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Burial (2022) – Review

August 31, 2022

Quick thoughts – Burial (2002) – Grade – C+ – Burial tells a unique story about Russians attempting to take Hitler’s remains back to Stalin during the waning days of World War 2, but it’s much too dour to leave a lasting impression. The cinematography by Rein Kotov is the best aspect of the movie as Kotov does a fine job capturing the beauty and dense forests of Estonia.

Set during the last days of WWII, Burial focuses on the dangerous journey of a handful of Russian Soldiers who’ve been tasked with a mission that involves transporting Hitler’s corpse and battling German “Werwolves” who want to bury the body to ensure that Hitler’s corpse doesn’t make it to Stalin. Due to the secrecy of the mission, the Russian crew are forced to transport Hitler’s coffin without the usage of trains or planes which might put too many eyes on the cargo. Instead, Brana Vasilyeva (Charlotte Vega) and several other soldiers load the coffin onto a truck and embark on a days long backroads journey from Berlin to Moscow. Every night they are forced to bury the coffin to protect its location, and the violence kicks off when a German sniper attacks the convoy which leads to the Russian’s abandoning their vehicle and embarking on a journey through dense wooded areas that are loaded with “Werwolves.”  On the surface, Burial sounds like a super fun movie that tells a fictional story influenced by the fact that there were actual German “Werwolf”units (describe as “old men and Hitler youth who won’t give up the fight” in the movie) that went behind enemy lines to cause chaos by using mind games, guerilla tactics and propaganda to strike fear in the Allied army ranks. Also, Soviet troops were the first to make it to Hitler’s bunker, so the idea behind Burial is sound and makes for a great jumping off point for a fictional thriller that is told through the narration of veteran actor Harriet Walter (Killing Eve, Succession, The Last Duel, The Crown, Downton Abbey, Mindhorn, Rocketman and many other excellent movies and TV shows)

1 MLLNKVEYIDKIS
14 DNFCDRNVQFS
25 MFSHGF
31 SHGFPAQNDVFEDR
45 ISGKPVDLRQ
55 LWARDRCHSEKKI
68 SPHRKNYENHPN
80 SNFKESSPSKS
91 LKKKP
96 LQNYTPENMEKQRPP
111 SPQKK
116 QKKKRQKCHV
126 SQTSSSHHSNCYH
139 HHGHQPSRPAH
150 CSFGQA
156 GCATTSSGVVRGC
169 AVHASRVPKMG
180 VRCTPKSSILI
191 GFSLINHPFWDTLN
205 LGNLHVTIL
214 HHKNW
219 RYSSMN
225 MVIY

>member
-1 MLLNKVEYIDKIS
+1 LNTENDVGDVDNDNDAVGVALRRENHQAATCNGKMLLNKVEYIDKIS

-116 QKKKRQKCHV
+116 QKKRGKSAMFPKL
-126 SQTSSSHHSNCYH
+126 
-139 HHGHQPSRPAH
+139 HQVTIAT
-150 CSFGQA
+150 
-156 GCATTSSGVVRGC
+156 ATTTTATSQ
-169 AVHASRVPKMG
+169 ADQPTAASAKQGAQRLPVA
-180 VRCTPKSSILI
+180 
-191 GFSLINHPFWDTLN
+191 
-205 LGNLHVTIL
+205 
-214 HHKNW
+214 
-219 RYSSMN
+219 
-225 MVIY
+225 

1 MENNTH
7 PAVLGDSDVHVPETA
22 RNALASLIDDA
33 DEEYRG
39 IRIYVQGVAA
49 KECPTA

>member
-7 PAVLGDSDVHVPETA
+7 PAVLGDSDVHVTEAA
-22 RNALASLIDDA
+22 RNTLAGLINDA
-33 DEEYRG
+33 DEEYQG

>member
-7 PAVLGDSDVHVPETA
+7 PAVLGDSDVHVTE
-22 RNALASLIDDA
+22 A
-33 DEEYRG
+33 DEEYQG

The biggest problem with Burial is that it is super dour and never lets itself have an ounce of fun. Unlike Overlord (2018), which embraced gore, violence, and mayhem to tell its revisionist B-movie war story, Burial doesn’t open up and let loose. Part of this is because of the small budget which limits special effects, explosions and locations, and part of it is the script by Ben Parker that is more focused on the psychological aspects of war and the fact that the Russians need to avoid conflict and create as little waves as possible. It’s a bit unfair to compare Burial to the bonkers Overlord, as they both tackle World War 2 stories differently. However, the idea of Russian soldiers and German “Werwolves” fighting for Hitler’s corpse is ripe for some over the top moments, and they never come. 

The unique premise and beautiful filming locations should’ve created a fun and claustrophobic experience that feels like Dog Soldiers met up with The 13th Warrior (which features monsters who are actually men) and formed a fun World War 2 B-movie. However, both the German and Russians soldiers are never given much personality, and we’re stuck with watching people shooting at each other in credible action scenes. It is nice watching Charlotte Vegas and Tom Felton do what they can with their characters, and they both find ways to become likable and believable as they fight off the Germans who don’t want Hitler being delivered to Russia. 


Final thoughts – The performances, cinematography and direction are all fine, but Burial lacks personality and only works because the actors are committed and the action scenes featured real and deadly stakes

2 Comments leave one →
  1. September 11, 2022 2:59 pm

    Thanks for the review. Will be skipping this one, doesn’t sound like it stands out enough and should be watched instead of others. I thought it might be really good, but I’ll take your word on it.

    • September 12, 2022 9:54 am

      Welcome! I have a weird relationship with Burial. Technically, it’s fine, but it’s just so dour.

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